Resource -> runtime question for large datasets


#1

Greetings!

I’m interested in learning users’ and developers experience with scaling of compute resources and the resulting runtimes when working with large datasets (100k’s of samples, millions of markers).

I know there are an abundant number of factors and configurations that can cause runtime to vary, but I think these data points could be of some value to me and other users who are similarly situated in the planning stages of such a project.

Many thanks,
Jason


#2

There are roughly three parameters that are going to determine runtime:

  1. The size of your data
  2. The pipeline you’re running (linear regression is >10x faster than logistic regression, for instance)
  3. The number of machines you’re using.

Broad analysts have had success running with up to about 1500 CPU cores simultaneously on 30T compressed VCFs, but with more cores than that, Spark’s scalability seems to start to break down.


#3

If you have a rough workflow, we can help you estimate runtime much better.


#4

Thanks Tim,

Was that for the UKBiobank heritability analysis? About how many core hours did it take to process the 30T?

The notes on core limits and regression performance difference are helpful!


#5

The 30T dataset was the gnomad whole genomes – the UKB BGEN is actually about 2T compressed, since BGEN an extremely efficient format that uses 2 bytes per genotype before compression. In memory, though, it’s more like 150 TB.

I can’t find the details right now, but I think the UKB rapid GWAS analysis required about 20 hours on something like 400 cores. I remember it costing about $2k on Google Cloud. Analyzing just one phenotype would be way faster, though!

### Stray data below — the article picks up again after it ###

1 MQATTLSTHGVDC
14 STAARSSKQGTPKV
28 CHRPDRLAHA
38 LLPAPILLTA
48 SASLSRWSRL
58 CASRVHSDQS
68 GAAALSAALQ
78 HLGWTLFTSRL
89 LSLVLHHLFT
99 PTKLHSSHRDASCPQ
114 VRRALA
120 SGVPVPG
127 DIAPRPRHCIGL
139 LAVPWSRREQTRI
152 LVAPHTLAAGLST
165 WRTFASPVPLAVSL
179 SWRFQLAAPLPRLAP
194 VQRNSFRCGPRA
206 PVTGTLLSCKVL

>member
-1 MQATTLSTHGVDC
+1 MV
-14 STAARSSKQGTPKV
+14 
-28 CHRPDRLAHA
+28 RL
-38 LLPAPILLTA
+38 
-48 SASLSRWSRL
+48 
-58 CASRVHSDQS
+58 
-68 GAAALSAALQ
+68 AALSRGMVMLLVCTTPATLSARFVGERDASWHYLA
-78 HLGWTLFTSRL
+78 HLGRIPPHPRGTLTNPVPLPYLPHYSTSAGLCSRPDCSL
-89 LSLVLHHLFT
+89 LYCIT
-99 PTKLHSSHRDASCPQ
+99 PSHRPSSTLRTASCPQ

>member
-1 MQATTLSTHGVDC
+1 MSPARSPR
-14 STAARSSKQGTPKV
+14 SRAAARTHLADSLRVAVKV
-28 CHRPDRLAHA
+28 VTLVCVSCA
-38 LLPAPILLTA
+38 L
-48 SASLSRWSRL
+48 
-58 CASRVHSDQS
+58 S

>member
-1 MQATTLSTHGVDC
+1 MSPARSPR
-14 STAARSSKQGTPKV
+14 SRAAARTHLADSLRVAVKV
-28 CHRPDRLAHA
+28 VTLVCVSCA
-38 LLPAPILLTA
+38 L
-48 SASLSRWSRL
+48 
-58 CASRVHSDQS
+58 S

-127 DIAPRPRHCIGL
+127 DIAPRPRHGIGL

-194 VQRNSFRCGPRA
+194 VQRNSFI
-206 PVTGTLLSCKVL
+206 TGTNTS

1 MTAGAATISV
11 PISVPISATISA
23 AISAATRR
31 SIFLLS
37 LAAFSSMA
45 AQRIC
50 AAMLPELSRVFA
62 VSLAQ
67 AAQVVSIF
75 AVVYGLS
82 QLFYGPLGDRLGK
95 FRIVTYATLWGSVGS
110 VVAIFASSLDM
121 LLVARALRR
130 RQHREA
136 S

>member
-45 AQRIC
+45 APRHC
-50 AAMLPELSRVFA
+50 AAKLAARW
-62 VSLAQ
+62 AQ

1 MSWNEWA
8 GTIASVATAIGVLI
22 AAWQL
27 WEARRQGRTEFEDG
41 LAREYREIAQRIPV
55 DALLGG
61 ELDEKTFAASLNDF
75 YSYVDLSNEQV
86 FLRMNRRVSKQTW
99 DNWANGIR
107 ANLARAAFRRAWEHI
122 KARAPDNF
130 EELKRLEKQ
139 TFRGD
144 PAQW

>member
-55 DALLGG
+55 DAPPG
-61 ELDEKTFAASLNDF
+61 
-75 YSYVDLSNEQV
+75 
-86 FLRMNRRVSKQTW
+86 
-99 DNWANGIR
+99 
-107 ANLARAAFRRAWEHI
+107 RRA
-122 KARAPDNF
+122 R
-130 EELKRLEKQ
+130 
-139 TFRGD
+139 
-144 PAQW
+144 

#6

Ah, fantastic. UKB is in my near future, so this is exactly what I was looking for. I’ll be sure to report back my experience. Thanks again!


#7

Hi, along the same lines, I’ve run a logistic regression on a data set with 3M variants, and 10K samples (using version devel-c6941a8e04e7) on dosage

gwas = hl.logistic_regression(test=‘lrt’, y=outcome_case, x=mt.DS, covariates=[mt.pc1, mt.pc2, mt.pc3, mt.age_ref, gender])
p = hl.plot.qq(gwas.logreg.p_value)

and noticed some unexpected behavior when using 100 nodes where the cluster CPU usage was around 70%.

I also noticed from the Spark console that it was running 3 actions (which correspond to the three periods of work in the cluster CPU plot above):

fold at RVD.scala:362
sortBy at TableIR.scala:1196
collect at ContextRDD.scala

and that the number of tasks was 286.

How is the numbers of tasks determined? Do you think that inefficiencies creep in when the number of nodes gets closer to the number of tasks?

I’m guessing the logistic regression happens during the fold action? But if so, why is so much time taken by the sortBy and collect actions? Also, do you anticipate that the speed of logistic regression will stay the same, or are you planning on working on that area more?

Thanks!


#8

I’ll have a bit more time to explain this later, but you can make your code 3x faster with the following:

gwas = hl.logistic_regression(test=‘lrt’, y=outcome_case, x=mt.DS, covariates=[mt.pc1, mt.pc2, mt.pc3, mt.age_ref, gender])
ht = gwas.rows().cache()
p = hl.plot.qq(ht.logreg.p_value)

#9

How is the numbers of tasks determined?

The number of tasks is the number of parallel partitions. This is a set parameter of a native MT/Table format, and is determined by block size (on hl.init()) for VCF / text import, and by BGEN import parameters.